These days, finding a partner with whom to share love and affection isn’t always easy. We find shared interests with friends. When that doesn’t work out, some even try the workplace (not advisable, no matter how romantic travel insurance is). Have you ever stopped and wondered why it’s so hard? Well, how do you think animals find love? Surely they can’t be that fussy.
Penguins | Mainly the Southern Hemisphere
Penguins are commonly monogamous, and can be mainly found in the Southern Hemisphere (like Antarctica and South Africa). People say penguins mate for life but, sadly, this is not the case in most breeds.
They keep things simple when finding a mate (which they usually do during springtime, as this is when food is at peak availability). They take joint responsibility of the chick until the season is over. Then, the parents will amicably split, and move on next year – sometimes returning to one another, depending on the success of the breed during the previous year.
To bag themselves a mate, the male penguins go wild (as you would when a large group of gorgeous, voluptuous women cluster towards you!) The males wave their flippers and call out to the females to grab their attention. It is known that female penguins will usually choose a mate who can withstand the harsh temperatures, and fasting periods, while incubating their eggs. Ultimately, this makes fatter males more desirable… Kebab, anyone?
Peacocks | Across Asia and Africa
The peacock, with its beautiful colours and mesmerising features, is the national bird of India. Mating season generally lasts around five months, depending on climate conditions. This is when the males get a chance to call the shots, and chase their chosen companions.
To do this, the peacock will raise his tail feathers and spread them widely into the air. He then shakes them to attract attention. The peacock will then follow the peahen around, making loud mating calls and rustling his feathers until she finally gives in to his fabulousness.
All it takes is a bit of confidence and pride, then she’s yours – but don’t pea-cocky!
Dolphins | Oceans worldwide!
Scientists have discovered that dolphins do not only mate to reproduce, but for pleasure too. Research has suggested that, like humans and chimpanzees, dolphins often form emotional attachments to their partners before mating.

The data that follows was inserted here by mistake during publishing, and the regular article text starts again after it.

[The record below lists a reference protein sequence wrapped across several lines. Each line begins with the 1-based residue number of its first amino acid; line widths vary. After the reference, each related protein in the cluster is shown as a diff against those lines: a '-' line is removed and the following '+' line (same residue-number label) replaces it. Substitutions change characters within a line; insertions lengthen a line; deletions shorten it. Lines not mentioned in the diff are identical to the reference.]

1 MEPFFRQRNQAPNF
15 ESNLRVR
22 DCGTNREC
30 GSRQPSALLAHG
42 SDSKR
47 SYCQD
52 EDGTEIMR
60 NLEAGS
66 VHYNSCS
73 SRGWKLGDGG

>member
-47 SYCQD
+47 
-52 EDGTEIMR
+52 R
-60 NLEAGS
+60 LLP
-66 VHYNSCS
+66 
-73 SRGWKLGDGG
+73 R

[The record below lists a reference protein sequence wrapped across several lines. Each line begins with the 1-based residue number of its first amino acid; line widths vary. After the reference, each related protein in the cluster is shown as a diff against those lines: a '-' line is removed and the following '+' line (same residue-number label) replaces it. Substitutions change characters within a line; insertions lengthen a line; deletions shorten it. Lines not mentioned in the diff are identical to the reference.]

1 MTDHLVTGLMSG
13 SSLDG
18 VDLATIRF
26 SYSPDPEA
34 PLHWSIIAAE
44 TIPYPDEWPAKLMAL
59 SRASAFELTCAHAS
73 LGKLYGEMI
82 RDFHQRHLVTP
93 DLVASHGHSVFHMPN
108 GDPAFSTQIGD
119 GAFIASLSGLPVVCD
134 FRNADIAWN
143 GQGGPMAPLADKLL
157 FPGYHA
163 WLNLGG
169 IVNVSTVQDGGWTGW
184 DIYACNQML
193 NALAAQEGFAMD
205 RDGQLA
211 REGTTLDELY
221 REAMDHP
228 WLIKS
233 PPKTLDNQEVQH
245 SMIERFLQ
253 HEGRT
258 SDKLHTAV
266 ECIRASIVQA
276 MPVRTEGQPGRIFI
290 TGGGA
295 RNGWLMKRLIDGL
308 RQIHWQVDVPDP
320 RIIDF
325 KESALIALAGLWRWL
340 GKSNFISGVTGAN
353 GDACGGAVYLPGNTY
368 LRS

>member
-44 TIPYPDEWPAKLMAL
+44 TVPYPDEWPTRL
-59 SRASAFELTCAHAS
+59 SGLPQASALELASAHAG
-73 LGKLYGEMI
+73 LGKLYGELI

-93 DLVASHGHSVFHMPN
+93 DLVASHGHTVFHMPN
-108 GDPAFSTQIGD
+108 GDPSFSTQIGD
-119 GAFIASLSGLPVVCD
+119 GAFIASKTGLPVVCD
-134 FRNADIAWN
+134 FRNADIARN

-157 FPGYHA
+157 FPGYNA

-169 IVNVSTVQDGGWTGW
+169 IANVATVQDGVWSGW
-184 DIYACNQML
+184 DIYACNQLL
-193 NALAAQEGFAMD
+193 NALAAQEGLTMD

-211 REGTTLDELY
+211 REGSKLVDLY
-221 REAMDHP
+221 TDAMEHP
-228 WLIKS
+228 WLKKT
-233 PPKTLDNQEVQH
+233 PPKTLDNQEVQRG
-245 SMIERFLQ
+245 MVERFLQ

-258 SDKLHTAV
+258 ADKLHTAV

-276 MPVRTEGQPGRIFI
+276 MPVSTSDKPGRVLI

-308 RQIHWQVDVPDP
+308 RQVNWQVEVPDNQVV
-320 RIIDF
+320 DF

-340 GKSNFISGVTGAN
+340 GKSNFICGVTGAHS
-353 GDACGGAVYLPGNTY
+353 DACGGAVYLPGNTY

Although a dolphin’s habitat is pretty much the entire ocean, when there is a lack of food or environmental difficulty, they will not mate at all. This is part of means for survival.
It is known that they are very passionate marine mammals, as they may rub each other’s bodies and bite the fin as a kind of foreplay. When a female is ready to mate, she will swim to the surface of the water. Alternatively, she may swim on her side to indicate her consent.
Also, there are many recordings of homosexual relationships within the dolphin species (and many other mammals). Apparently, a pair were in a relationship for 17 years! Whoever said romance was dead?
The male jumping spider | Throughout the world, mainly in tropical areas
The male jumping spider is most commonly found in tropical forests where it can get pretty hot under the collar. As humans, most men would find it unfortunate enough to be shot-down by a woman on a night out. However, for the male jumping spider, the outcome can be far more dramatic!
In order for a male jumping spider to “woo” his target, he must first perform a funny dance (imagine seeing that coming towards you). After some jumpy kiss-chase, he will conclude his show by making a vibrating-type noise. (This may seem pointless, though, as spiders cannot hear.) If she still shows signs of attraction, she will allow “copulation”.
However, if he gets too close too hastily, she will impale him with her poisonous fangs and make him a meal rather than a mate. Count yourself lucky gentleman – you could be an arachnid!